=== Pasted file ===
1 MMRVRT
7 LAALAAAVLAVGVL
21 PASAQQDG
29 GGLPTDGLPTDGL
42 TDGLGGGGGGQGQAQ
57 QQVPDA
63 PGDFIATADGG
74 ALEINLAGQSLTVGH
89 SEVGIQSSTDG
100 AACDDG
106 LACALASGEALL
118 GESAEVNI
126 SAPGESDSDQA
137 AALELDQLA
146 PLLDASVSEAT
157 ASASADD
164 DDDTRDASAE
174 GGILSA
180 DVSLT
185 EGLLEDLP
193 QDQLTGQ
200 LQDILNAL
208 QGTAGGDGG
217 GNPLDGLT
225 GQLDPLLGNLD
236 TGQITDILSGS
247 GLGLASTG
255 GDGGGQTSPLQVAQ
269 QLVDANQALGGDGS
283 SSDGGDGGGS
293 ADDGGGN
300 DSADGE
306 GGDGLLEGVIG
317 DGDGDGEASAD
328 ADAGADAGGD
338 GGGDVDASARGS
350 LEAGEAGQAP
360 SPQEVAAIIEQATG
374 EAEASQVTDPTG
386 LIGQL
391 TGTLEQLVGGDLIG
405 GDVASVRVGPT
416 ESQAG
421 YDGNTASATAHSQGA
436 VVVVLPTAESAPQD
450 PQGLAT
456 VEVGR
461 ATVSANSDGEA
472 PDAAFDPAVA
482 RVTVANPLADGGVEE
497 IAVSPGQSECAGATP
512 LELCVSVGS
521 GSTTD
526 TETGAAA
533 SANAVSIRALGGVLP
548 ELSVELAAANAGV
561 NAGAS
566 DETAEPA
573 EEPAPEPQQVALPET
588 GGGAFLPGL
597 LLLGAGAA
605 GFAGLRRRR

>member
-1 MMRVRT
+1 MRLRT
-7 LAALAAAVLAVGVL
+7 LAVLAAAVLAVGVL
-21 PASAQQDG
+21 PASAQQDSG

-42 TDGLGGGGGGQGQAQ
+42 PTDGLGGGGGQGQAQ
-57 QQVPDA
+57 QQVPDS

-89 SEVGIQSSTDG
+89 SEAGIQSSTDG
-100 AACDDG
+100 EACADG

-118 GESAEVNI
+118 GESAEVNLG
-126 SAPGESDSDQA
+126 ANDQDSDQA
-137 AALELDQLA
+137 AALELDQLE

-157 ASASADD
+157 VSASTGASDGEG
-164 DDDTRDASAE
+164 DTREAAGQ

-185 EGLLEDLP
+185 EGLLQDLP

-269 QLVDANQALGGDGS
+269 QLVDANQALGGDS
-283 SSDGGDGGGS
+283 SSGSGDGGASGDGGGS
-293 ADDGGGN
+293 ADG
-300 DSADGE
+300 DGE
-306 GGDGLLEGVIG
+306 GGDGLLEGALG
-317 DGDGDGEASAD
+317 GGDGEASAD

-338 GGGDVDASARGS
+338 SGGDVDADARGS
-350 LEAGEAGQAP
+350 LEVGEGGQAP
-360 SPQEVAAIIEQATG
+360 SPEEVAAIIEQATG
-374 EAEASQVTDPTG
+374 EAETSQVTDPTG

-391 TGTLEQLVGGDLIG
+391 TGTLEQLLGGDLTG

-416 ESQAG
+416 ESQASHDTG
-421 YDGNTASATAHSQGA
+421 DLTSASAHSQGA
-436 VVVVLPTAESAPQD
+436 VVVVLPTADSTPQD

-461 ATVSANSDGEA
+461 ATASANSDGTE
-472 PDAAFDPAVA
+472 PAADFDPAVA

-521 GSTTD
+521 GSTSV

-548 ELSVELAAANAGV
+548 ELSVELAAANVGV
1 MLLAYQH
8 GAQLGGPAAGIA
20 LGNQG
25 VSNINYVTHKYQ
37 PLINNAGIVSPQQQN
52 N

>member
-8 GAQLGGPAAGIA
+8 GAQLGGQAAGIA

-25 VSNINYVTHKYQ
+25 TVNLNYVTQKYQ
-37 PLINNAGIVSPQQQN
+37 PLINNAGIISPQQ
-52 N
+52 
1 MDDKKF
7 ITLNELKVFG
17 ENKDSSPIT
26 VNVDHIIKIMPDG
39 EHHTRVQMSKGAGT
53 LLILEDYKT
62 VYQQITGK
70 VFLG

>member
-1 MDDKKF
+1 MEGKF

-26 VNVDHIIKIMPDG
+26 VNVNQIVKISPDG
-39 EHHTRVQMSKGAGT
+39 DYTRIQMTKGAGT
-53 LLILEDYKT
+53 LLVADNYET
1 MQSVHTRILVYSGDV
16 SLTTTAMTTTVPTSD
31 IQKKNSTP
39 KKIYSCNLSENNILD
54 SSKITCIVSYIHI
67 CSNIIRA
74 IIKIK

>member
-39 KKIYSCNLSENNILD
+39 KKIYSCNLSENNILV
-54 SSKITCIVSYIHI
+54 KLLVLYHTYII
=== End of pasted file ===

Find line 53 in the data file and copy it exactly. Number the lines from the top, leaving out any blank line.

521 GSTTD